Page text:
A well-coordinated synergy needs to be created between business departments, support units, and employees and the strategic plan for optimal outcomes. The organization can ask questions such as are our technologies aligned with the strategy? Do employees at the organization need skills improvement? How much will it cost the firm to align its practices and process with the plan? Do employees need to get motivated to facilitate seamless execution of the project? (Khakbaz and Hajiheydari, 2015). These queries will guide the managers to ensure that they effectively position the organization in line with the anticipated changes. Communication structures need to be laid down and workers educated and motivated, as per the needs of the organization. The primary purpose of organizational alignment is to ensure that everything and everyone is on the same page in regard to the changes.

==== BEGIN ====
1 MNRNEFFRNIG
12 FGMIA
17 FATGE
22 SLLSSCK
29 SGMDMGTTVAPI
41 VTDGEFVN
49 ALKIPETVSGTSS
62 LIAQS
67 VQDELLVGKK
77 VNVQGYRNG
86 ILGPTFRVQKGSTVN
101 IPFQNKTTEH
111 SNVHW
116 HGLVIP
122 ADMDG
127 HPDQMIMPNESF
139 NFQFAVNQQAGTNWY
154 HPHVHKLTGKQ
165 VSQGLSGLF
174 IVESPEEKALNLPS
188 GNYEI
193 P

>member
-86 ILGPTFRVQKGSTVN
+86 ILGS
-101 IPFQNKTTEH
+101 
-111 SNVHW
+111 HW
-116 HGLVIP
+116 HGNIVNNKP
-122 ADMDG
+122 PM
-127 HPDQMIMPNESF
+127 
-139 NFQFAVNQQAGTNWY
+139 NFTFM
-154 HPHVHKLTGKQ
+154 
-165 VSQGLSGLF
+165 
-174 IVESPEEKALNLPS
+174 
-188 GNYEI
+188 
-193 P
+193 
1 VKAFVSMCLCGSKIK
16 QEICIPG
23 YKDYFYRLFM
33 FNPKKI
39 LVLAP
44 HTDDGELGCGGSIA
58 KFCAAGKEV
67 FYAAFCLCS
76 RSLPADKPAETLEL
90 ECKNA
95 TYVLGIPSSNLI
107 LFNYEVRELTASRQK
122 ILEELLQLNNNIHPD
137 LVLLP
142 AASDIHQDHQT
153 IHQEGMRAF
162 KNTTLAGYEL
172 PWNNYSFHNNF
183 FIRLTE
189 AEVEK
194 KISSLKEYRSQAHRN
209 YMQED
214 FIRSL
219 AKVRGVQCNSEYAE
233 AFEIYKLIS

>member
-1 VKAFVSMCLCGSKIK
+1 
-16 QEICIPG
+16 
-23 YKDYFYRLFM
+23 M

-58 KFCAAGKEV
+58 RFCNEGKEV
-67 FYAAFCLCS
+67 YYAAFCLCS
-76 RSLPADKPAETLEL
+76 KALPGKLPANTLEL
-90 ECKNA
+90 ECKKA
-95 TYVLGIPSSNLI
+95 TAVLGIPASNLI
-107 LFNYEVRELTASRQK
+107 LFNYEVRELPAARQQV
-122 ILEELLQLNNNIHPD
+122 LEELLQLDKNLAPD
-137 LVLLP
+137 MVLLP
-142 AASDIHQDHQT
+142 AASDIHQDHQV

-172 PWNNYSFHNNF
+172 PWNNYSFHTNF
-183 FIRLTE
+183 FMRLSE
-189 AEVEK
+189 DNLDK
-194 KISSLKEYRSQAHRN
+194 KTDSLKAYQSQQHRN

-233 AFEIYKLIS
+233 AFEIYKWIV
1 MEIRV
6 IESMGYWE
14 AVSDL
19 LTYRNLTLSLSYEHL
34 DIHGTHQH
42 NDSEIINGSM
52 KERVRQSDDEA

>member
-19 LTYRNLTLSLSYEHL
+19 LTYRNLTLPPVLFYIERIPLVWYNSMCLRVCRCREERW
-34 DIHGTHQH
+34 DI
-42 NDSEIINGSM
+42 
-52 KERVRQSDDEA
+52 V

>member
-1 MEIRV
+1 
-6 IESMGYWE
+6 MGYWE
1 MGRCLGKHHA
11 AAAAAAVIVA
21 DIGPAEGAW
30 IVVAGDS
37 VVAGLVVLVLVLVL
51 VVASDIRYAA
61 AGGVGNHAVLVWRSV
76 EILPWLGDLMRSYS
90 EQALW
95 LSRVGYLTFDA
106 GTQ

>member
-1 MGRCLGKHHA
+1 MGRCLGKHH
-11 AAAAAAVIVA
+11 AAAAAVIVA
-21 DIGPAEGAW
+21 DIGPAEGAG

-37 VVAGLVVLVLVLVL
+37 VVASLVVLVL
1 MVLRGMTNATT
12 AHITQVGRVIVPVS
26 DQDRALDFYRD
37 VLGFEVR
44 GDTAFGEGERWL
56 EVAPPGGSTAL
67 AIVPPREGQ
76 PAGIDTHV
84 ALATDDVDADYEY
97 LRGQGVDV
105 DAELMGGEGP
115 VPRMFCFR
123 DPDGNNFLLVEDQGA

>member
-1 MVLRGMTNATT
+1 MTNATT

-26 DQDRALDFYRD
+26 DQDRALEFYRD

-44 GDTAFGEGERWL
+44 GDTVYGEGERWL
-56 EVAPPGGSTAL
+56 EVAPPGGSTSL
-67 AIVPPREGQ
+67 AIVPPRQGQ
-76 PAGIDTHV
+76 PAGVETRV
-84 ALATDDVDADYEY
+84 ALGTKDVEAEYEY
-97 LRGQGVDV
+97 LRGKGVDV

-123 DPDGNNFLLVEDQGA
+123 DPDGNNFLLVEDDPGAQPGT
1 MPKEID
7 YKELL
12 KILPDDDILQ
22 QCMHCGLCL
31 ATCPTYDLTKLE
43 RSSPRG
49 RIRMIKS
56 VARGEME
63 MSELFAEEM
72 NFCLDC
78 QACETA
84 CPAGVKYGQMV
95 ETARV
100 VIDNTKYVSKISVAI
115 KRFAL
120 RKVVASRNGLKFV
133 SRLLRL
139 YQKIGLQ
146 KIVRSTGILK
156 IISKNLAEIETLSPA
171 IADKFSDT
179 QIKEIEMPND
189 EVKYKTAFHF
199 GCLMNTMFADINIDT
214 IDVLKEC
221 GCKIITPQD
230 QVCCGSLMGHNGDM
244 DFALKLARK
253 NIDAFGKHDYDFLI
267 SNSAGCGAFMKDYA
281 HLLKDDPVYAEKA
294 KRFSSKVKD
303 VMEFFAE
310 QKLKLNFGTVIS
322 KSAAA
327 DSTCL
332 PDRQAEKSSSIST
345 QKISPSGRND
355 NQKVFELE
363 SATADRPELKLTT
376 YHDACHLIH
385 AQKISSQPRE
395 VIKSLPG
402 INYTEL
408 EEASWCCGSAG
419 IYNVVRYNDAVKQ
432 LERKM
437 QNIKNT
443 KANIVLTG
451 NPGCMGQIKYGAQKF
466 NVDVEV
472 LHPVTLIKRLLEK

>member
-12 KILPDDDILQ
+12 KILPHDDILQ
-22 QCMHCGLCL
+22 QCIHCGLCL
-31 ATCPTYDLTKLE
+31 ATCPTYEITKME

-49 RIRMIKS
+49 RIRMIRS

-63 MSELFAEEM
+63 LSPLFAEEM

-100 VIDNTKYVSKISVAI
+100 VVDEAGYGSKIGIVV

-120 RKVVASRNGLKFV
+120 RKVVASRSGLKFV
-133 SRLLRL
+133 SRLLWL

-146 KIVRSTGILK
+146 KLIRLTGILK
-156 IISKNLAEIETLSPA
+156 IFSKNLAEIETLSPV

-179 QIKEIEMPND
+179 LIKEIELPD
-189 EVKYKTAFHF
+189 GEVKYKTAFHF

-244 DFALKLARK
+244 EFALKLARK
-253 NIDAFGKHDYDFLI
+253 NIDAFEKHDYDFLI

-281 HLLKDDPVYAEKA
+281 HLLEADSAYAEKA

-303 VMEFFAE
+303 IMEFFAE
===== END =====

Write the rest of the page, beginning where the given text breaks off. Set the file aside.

Step 4: Plan Business Operations
The manager will use tools such as rolling forecasts, resource capacity planning, and activity-based costing to plan the operations/activities of the approach. The process involves determining procedures and activities that are most important to the strategy and linking the budget and operating plan to the practices (Khakbaz and Hajiheydari, 2015). Planning business operations can be likened to developing an implementation plan where roles are assigned to key stakeholders and budgets allocated to the critical business operations. After planning the processes, the business managers will execute the strategic plan.
Step 5: Monitor the Plan
The fifth step is the monitoring and evaluation of how well the strategic plan and the organization are doing. The business manager will develop a continuous monitoring process to learn about the challenges, problems, and barriers experienced by the current operations and practices of the company (Khakbaz and Hajiheydari, 2015). The business managers are expected to examine the strategy and procedures through well-structured review meetings with involved stakeholders. The reviews should be data-driven and action-oriented to facilitate the timely identification of areas of improvement and mitigate any impediments to the project.